The Apple Review

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A traditional father locks away his twin daughters in an effort to preserve their innocence before marriage, but gets a taste of his own medicine when a social worker places him and his wife behind bars and allows the two girls to experience the world for themselves.


You would have expected scenes of national rejoicing after Iran beat Australia to qualify for the 1998 World Cup. But what made those scenes in Tehran so exceptional was that it was the country's subservient female population who demonstrated the most enthusiasm. Indeed, several thousand women even broke Muslim law by entering the national stadium to acclaim their heroes.

In its own quiet way, Makhmalbaf's auspicious feature debut echoes that sense of rebellion not only against such sexual discrimination, but also against all forms of inequality and injustice. Such a stance would be remarkable in any film produced inside the Islamic republic but nigh on everything else about this docudrama is out of the ordinary. Its director was just 17 when it was made, while its principal players are the actual characters who were involved in the welfare scandal that rocked the country.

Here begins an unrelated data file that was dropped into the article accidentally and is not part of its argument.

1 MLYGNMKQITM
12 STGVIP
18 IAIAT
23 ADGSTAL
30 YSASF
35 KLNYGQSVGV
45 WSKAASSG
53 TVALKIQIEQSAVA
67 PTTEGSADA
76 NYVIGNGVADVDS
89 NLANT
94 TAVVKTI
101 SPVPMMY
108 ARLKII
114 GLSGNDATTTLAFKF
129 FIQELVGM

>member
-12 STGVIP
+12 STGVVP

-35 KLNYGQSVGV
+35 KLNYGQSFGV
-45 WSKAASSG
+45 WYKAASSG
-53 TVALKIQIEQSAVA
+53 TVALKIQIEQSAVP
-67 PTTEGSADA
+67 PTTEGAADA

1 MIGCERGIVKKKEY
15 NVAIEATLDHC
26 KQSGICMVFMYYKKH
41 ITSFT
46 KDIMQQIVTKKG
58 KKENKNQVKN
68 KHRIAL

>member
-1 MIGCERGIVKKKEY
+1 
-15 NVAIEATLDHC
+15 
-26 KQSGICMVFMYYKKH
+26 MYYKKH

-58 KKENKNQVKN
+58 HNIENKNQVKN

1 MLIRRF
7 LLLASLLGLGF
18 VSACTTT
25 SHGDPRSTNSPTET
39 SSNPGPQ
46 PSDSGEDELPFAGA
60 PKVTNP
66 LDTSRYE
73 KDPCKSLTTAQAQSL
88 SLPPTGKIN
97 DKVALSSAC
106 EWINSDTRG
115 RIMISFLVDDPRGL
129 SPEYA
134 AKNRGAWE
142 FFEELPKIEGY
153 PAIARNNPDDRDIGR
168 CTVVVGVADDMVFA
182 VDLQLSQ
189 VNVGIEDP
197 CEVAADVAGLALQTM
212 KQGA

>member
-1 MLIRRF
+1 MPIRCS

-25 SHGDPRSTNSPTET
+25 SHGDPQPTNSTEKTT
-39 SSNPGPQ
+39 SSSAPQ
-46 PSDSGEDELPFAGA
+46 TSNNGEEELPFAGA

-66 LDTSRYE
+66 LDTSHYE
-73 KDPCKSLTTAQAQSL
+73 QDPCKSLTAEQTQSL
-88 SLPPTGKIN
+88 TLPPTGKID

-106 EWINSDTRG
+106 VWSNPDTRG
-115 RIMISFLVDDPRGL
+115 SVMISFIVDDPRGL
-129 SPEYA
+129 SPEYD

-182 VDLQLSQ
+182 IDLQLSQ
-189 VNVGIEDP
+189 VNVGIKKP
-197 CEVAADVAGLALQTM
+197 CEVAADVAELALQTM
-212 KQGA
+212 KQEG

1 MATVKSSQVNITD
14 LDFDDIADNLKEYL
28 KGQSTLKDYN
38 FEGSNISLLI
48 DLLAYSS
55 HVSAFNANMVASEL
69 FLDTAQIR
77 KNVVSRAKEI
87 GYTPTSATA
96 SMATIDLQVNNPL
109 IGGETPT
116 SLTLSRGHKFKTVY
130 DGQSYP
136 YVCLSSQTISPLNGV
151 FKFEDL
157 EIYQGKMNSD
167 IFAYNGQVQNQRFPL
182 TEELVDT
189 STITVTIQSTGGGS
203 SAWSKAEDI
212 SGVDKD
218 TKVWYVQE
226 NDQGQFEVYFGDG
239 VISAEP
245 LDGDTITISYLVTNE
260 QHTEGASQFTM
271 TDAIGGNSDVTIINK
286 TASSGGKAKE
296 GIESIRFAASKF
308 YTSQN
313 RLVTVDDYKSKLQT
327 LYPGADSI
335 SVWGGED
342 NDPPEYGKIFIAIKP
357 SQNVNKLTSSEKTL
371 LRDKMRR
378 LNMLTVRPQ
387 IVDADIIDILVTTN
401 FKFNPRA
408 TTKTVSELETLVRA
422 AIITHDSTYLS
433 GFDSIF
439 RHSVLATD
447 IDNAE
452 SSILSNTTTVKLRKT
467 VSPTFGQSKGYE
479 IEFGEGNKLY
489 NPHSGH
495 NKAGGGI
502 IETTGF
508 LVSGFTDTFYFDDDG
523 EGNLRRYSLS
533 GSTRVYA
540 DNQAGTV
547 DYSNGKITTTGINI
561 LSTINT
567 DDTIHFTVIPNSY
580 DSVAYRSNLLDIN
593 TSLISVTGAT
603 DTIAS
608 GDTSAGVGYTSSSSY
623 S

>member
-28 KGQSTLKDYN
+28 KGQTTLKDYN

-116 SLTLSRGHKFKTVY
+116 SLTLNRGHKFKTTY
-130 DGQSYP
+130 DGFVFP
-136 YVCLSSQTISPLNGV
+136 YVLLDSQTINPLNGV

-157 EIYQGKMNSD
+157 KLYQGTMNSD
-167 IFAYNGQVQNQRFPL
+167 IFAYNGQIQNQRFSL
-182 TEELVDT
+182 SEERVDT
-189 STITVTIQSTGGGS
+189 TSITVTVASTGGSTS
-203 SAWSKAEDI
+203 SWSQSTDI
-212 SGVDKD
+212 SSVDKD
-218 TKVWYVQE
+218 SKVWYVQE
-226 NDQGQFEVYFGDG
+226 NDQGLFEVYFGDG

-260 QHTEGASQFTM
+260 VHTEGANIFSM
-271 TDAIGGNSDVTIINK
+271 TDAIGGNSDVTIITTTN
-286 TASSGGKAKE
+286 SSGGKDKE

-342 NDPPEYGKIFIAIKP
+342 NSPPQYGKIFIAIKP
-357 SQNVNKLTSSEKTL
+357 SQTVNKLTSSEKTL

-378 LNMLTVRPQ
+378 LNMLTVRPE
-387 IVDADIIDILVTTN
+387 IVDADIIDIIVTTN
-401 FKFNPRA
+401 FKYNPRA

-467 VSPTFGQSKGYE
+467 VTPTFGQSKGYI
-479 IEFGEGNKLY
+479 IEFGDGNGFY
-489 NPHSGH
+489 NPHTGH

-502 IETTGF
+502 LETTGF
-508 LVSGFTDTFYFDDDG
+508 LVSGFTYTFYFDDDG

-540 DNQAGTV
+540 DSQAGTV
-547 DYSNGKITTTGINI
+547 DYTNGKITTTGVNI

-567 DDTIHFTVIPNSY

Eleven-year-old twins Zahra and Massoumeh Naderi have been hidden from the world since birth, as their old-fashioned father, Ghorbanali, insists they remain pure before marriage. But the local social worker (Saghri) is a progressive, so locks Ghorbanali and his blind wife behind the bars of the humble home and sends the girls out to discover the world.

Although there's no denying the freshness of Makhmalbaf's direction, it would be fascinating to know how much assistance she received from her famous father, Moshen, who has produced such similar realist studies of poverty as The Peddlar. Reliving his shame and regret, the wizened elder Naderi gives an outstanding performance. But for all their naturalness before the camera as they steal ice creams and play hopscotch, there's a lingering suspicion that the acutely unworldly Zahra and Massoumeh have been ever so slightly exploited.

Fresh directing and excellent natural performances make this story disturbingly real.